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Kane, Salah in spotlight as struggling stars clash

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Harry Kane and Mohamed Salah have the perfect stage to end their unexpected slumps when the superstar strikers go head to head at Wembley on Saturday.

Just four months ago, Tottenham striker Kane and Liverpool forward Salah were being hailed as Europe’s most feared marksmen after the pair tore through Premier League defences on a weekly basis.

Yet they go into this weekend’s eagerly anticipated clash between Tottenham and Liverpool with concerns about their ability to maintain that breathtaking form in the midst of a post-World Cup malaise.

Kane and Salah slugged it out for the Premier League’s Golden Boot prize right up to the last game of the season.

The Egypt international, with 32 goals, pipped his England rival to the coveted prize despite Kane’s first 30-league-goal season.

Salah bagged an incredible 44 goals in all competitions in his debut year with Liverpool, earning him the Professional Footballers’ Association and Football Writers’ Association player of the year awards.

But Salah’s season came to a bitter conclusion in the Champions League final when he suffered a shoulder injury after a cynical challenge from Real Madrid’s Sergio Ramos.

Leaving the pitch in tears, Salah’s departure triggered Liverpool’s 3-1 defeat and ultimately cast a cloud over his World Cup, where he missed the first match and was unable to stop Egypt crashing out at the group stage.

The 26-year-old returned to Merseyside to kick off the new campaign with a goal in the demolition of West Ham.

But while Salah has scored twice in four games so far for Jurgen Klopp’s high-flying Liverpool, he has not been the effervescent figure that tormented opponents last term.

The combination of lethal finishing and off-the-cuff inspiration that made him such a joy to watch has been replaced with a more subdued demeanour that gives the impression he has lost his mojo for now.

Replicating the sky-high standards of 2017-18 was never going to be easy for Salah and, ironically, he was warned of the potential for a sophomore slump by Kane last May.

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“For me it is about doing it year after year. Any player wants to do it on a consistent basis and that’s what defines a good player from a great player,” he said.

Kane and Salah have a respectful relationship, but their rivalry intensified when Salah questioned the decision to award Tottenham’s second goal in April’s 2-0 win at Stoke to Kane, after it had initially been credited to Christian Eriksen.

Kane may have been hurt by the perception he was greedily hunting individual accolades but, undeterred, the England captain finished as top scorer at the World Cup with six goals.

Yet, by his own admission, Kane was not quite at his best in Russia despite England’s run to the semi-finals and the hangover has continued into the new campaign.

The 25-year-old has just scored two goals in six games for club and country this season, with the statistics behind those numbers making for even more unsettling reading.

Sky Sports statistics released this week show Kane averaged 6.7 shots per 90 minutes by the end of August 2017, whereas he currently averages 2.6 shots per match.

Amid fears Kane is nearing burnout, England boss Gareth Southgate was forced to defend his decision to bring on his captain as a substitute in the 1-0 friendly win over Switzerland on Tuesday.

Ankle ligament damage suffered at the beginning of April, fatigue after such a short summer break and opponents taking extra care to snuff him out have all been mooted as reasons for Kane’s problems.

“I’m concerned about Harry Kane. Since 2015, Kane has played 175 matches. Forget the physical side, he needs a mental break as well because he’s struggling,” former England assistant coach Gary Neville told Sky Sports this week.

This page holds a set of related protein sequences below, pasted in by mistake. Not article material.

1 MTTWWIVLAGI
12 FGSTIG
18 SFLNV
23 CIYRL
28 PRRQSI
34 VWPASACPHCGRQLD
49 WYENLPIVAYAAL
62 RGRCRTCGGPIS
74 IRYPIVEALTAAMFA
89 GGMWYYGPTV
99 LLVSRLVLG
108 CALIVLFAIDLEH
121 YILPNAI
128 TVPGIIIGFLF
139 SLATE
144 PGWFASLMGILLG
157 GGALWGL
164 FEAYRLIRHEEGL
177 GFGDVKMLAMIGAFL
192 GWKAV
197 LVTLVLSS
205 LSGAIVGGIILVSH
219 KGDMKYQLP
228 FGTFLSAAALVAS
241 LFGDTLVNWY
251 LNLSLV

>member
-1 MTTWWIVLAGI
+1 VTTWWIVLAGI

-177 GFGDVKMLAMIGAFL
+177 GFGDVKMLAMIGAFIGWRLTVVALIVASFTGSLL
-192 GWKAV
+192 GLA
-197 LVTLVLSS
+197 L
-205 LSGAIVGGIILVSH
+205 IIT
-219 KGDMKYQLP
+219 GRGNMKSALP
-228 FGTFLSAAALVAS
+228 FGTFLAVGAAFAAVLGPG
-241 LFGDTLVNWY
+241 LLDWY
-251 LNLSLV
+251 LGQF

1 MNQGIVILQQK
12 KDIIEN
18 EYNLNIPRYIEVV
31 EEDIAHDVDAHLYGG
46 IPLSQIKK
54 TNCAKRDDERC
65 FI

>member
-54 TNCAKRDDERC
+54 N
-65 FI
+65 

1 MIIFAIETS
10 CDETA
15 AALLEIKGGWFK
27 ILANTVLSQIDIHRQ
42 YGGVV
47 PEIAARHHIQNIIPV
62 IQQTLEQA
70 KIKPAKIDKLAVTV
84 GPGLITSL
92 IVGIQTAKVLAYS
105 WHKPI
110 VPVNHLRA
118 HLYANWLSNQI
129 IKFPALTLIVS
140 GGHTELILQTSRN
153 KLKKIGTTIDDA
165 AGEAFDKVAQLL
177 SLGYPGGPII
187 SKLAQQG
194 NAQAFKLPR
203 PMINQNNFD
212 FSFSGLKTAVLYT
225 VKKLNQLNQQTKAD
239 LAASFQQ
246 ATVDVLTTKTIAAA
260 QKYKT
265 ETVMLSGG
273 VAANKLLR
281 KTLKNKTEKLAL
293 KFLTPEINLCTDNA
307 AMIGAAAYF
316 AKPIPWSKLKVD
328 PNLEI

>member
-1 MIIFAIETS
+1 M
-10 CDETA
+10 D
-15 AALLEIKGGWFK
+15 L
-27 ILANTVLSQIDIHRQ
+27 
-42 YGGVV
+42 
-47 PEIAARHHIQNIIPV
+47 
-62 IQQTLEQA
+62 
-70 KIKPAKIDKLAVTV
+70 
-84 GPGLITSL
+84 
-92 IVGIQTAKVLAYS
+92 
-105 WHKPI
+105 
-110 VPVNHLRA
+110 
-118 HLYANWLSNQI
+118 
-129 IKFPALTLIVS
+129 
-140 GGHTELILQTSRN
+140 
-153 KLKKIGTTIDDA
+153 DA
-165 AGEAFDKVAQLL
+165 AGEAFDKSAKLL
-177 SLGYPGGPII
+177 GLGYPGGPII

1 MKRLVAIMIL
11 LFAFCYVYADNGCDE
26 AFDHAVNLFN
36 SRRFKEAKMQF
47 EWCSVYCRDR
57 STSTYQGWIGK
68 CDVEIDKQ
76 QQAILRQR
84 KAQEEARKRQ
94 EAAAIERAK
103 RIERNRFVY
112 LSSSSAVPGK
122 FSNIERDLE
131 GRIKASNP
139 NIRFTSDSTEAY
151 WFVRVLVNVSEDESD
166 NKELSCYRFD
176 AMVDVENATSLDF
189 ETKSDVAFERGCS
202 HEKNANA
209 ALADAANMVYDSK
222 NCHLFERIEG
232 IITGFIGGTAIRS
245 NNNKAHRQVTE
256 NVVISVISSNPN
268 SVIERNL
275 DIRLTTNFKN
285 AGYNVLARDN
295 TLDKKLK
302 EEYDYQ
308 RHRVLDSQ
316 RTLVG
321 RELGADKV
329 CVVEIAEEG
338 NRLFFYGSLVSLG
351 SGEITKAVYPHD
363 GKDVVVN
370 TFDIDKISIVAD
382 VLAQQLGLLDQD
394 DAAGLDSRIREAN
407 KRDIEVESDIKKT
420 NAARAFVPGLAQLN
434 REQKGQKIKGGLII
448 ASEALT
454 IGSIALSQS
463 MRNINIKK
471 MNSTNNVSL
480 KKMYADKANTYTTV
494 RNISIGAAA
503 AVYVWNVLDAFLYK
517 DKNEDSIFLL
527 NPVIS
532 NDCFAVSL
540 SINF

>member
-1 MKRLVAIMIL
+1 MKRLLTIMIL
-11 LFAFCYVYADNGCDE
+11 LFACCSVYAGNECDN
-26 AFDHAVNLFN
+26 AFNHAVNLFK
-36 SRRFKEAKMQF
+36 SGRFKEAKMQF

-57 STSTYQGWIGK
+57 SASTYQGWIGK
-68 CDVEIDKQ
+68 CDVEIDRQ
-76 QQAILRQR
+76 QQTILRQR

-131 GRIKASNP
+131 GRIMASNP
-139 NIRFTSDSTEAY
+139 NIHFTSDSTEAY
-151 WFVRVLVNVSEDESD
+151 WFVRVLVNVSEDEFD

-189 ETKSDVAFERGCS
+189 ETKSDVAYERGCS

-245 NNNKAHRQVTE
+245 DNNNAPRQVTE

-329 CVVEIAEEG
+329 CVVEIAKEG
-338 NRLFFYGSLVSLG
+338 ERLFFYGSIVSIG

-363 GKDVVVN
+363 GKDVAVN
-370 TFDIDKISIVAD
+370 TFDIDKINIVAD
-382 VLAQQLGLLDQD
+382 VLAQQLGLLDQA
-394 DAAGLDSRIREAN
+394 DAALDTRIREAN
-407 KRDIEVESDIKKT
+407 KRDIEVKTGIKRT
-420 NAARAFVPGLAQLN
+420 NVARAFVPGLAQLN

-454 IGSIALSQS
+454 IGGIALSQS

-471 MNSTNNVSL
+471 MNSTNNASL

Salah’s dip has not stopped Liverpool climbing to the top of the Premier League after four successive wins, while Tottenham are just three points behind.

Even so, it would be a comforting sight for Reds manager Klopp and Tottenham boss Mauricio Pochettino if their star men were back on song this weekend.



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Public officers above 58 years and with pre-existing conditions told to work from home: The Standard

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Head of Public Service Joseph Kinyua. [File, Standard]
In a document from Head of Public Service, Joseph Kinyua new measure have been outlined to curb the bulging spread of covid-19. Public officers with underlying health conditions and those who are over 58 years -a group that experts have classified as most vulnerable to the virus will be required to execute their duties from home.

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However, the new rule excluded personnel in the security sector and other critical and essential services.
“All State and public officers with pre-existing medical conditions and/or aged 58 years and above serving in CSG5 (job group ‘S’) and below or their equivalents should forthwith work from home,” read the document,” read the document.
To ensure that those working from home deliver, the Public Service directs that there be clear assignments and targets tasked for the period designated and a clear reporting line to monitor and review work done.
SEE ALSO: Thinking inside the cardboard box for post-lockdown work stations
Others measures outlined in the document include the provision of personal protective equipment to staff, provision of sanitizers and access to washing facilities fitted with soap and water, temperature checks for all staff and clients entering public offices regular fumigation of office premises and vehicles and minimizing of visitors except by prior appointments.
Officers who contract the virus and come back to work after quarantine or isolation period will be required to follow specific directives such as obtaining clearance from the isolation facility certified by the designated persons indicating that the public officer is free and safe from Covid-19. The officer will also be required to stay away from duty station for a period of seven days after the date of medical certification.
“The period a public officer spends in quarantine or isolation due to Covid-19, shall be treated as sick leave and shall be subject to the Provisions of the Human Resource Policy and procedures Manual for the Public Service(May,2016),” read the document.
The service has also made discrimination and stigmatization an offence and has guaranteed those affected with the virus to receive adequate access to mental health and psychosocial supported offered by the government.
The new directives targeting the Public Services come at a time when Kenyans have increasingly shown lack of strict observance of the issued guidelines even as the number of positive Covid-19 cases skyrocket to 13,771 and leaving 238 dead as of today.